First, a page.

The Political Genius of George W. Bush
"The Political Genius of George W. Bush" was a column by Carlos Watson shortly after the election--and since Watson writes for CNN, it was praise from an unexpected source.
Truthfully, I was dubious: this was a president who had gone from circa 90% approval ratings after September 11th; to circa 70% approval ratings after the fall of Baghdad; to sink within an eyelash of unemployment on 2 Nov 2004--not the usual credentials for political genius. If the occupation of Iraq had been executed with the same skill as the fall of Afghanistan, Bush would have been elected in a landslide. Instead, the thorough-going incompetence of the Bush team inflamed, infuriated, and divided the country--and nearly led to Bush's defeat. The historic drama of the Iraqi elections in January 2005 vindicated the wisdom of the invasion--but also highlighted the tragic mismanagement over the previous two years.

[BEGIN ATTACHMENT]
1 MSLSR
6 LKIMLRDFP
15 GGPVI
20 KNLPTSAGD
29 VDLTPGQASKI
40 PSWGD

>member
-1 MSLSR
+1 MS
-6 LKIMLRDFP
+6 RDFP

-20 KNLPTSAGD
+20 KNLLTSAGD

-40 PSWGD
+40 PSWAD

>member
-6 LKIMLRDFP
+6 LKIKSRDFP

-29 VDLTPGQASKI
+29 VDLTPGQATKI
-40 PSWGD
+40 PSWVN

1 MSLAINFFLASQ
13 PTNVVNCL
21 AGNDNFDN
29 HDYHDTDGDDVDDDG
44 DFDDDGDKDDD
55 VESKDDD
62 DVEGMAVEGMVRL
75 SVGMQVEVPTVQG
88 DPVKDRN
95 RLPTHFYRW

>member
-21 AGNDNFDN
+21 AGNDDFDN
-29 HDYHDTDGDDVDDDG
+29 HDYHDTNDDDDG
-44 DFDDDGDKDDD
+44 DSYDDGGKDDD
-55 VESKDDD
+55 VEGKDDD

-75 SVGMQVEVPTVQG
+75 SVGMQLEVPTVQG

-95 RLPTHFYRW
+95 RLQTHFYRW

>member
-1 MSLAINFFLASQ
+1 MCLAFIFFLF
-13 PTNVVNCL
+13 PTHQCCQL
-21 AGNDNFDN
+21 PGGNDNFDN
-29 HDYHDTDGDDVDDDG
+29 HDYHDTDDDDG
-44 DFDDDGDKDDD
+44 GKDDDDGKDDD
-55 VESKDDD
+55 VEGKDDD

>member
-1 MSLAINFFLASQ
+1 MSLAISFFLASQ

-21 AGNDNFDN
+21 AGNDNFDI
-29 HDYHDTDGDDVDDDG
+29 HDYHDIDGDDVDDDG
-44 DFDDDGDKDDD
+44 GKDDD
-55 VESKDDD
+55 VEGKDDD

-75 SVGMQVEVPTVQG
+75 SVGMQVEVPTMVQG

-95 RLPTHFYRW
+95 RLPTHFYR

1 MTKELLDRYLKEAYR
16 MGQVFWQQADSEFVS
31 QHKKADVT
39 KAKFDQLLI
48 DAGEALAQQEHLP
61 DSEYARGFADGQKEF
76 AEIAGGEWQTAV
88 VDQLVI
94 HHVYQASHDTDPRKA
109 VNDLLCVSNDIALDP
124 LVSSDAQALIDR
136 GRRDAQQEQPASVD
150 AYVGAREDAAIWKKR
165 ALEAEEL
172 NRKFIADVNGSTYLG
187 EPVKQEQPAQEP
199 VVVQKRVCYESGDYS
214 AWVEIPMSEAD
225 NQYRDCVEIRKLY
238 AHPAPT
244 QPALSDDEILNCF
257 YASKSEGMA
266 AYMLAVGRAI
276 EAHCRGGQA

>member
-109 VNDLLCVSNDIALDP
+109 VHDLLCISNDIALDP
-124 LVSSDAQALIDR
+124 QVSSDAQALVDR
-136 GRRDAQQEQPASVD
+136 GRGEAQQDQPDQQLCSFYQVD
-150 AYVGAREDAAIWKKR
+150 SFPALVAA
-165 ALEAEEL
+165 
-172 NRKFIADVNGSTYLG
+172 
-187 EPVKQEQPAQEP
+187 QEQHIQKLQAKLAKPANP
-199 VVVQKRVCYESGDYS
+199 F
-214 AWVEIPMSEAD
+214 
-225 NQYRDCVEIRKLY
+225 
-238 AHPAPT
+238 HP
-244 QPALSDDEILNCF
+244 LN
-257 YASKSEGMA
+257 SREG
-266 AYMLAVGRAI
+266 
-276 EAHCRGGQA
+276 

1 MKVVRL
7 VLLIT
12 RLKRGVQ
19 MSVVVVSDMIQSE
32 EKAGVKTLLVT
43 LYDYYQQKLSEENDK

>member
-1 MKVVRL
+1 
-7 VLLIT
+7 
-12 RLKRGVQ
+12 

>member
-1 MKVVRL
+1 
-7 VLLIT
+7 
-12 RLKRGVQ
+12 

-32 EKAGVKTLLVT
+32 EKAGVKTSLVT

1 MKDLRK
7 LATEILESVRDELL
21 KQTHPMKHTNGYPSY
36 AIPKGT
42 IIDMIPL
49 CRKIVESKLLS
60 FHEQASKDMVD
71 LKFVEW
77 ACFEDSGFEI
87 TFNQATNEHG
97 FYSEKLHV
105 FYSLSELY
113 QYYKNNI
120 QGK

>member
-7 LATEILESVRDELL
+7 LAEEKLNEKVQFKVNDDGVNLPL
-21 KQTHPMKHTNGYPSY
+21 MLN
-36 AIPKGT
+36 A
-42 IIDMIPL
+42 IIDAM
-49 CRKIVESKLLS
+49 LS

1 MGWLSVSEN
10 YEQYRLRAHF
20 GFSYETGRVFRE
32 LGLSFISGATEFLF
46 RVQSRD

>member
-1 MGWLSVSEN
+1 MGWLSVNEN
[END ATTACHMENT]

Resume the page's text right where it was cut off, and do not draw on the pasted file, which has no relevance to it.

What makes my mind drift back to the Bush as political genius meme is the recent opening to raising the income cap on Social Security taxes--currently getting some discussion over at National Review. In effect, President Bush is placing on the table the possibility of a deal: he will agree to raising the cap on Social Security taxes, if Democrats will give him what he wants--personal investment accounts.
As a bold gambit to break the Social Security deadlock, this borders on the brilliant--and if he pulls it off, it will be brilliant. The initiation of private accounts for Social Security would be a revolution of FDR-style proportions--something acknowledged with hope by Republicans, and with fear and loathing by leading Democrats. But the bargain that President Bush is tacitly offering is going to be very difficult to resist: the President has an excellent chance now of pulling in just enough skeptics to get this bill past. And if he gets it, his claim to being a great American president will be lit up with neon lights--much to the nausea of the hate-Bush crowd.
It is worth noting that we have seen this kind of move from him before. The core of No Child Left Behind was to trade rigorous testing and accountability for a large increase in education funding--and in the end even Ted Kennedy and John Kerry voted for the bill.
The ability to come up with a creative middleground for partisans of every stripe is one characteristic of political genius. President Bush has pulled this off at least once before as president--and he may be about to do it again.